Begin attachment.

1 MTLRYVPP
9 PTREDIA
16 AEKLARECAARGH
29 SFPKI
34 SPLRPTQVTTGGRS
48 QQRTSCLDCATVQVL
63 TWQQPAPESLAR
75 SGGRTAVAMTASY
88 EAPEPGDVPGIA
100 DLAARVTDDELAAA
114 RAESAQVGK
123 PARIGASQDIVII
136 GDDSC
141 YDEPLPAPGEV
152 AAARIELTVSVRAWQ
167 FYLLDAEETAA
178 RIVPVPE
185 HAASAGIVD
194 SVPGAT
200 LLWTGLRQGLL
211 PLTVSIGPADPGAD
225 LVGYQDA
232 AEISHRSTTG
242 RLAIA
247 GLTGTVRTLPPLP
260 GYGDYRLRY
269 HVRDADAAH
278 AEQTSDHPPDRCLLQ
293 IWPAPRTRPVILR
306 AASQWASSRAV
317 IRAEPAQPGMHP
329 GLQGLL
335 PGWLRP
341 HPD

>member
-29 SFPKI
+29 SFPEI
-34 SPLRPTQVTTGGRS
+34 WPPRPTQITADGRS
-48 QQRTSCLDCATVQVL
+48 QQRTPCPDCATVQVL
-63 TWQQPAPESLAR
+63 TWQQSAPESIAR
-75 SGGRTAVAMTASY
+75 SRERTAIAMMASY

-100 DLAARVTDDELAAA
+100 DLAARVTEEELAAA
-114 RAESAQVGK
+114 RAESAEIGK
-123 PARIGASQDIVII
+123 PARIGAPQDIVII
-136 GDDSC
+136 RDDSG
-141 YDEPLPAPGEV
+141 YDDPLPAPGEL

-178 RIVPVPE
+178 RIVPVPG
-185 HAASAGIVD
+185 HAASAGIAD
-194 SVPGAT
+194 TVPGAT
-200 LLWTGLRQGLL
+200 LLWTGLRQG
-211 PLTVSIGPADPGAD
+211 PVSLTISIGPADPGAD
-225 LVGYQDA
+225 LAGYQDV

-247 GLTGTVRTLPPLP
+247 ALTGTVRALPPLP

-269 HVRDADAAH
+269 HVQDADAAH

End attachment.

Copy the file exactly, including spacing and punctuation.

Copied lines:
1 MTLRYVPP
9 PTREDIA
16 AEKLARECAARGH
29 SFPKI
34 SPLRPTQVTTGGRS
48 QQRTSCLDCATVQVL
63 TWQQPAPESLAR
75 SGGRTAVAMTASY
88 EAPEPGDVPGIA
100 DLAARVTDDELAAA
114 RAESAQVGK
123 PARIGASQDIVII
136 GDDSC
141 YDEPLPAPGEV
152 AAARIELTVSVRAWQ
167 FYLLDAEETAA
178 RIVPVPE
185 HAASAGIVD
194 SVPGAT
200 LLWTGLRQGLL
211 PLTVSIGPADPGAD
225 LVGYQDA
232 AEISHRSTTG
242 RLAIA
247 GLTGTVRTLPPLP
260 GYGDYRLRY
269 HVRDADAAH
278 AEQTSDHPPDRCLLQ
293 IWPAPRTRPVILR
306 AASQWASSRAV
317 IRAEPAQPGMHP
329 GLQGLL
335 PGWLRP
341 HPD

>member
-29 SFPKI
+29 SFPEI
-34 SPLRPTQVTTGGRS
+34 WPPRPTQITADGRS
-48 QQRTSCLDCATVQVL
+48 QQRTPCPDCATVQVL
-63 TWQQPAPESLAR
+63 TWQQSAPESIAR
-75 SGGRTAVAMTASY
+75 SRERTAIAMMASY

-100 DLAARVTDDELAAA
+100 DLAARVTEEELAAA
-114 RAESAQVGK
+114 RAESAEIGK
-123 PARIGASQDIVII
+123 PARIGAPQDIVII
-136 GDDSC
+136 RDDSG
-141 YDEPLPAPGEV
+141 YDDPLPAPGEL

-178 RIVPVPE
+178 RIVPVPG
-185 HAASAGIVD
+185 HAASAGIAD
-194 SVPGAT
+194 TVPGAT
-200 LLWTGLRQGLL
+200 LLWTGLRQG
-211 PLTVSIGPADPGAD
+211 PVSLTISIGPADPGAD
-225 LVGYQDA
+225 LAGYQDV

-247 GLTGTVRTLPPLP
+247 ALTGTVRALPPLP

-269 HVRDADAAH
+269 HVQDADAAH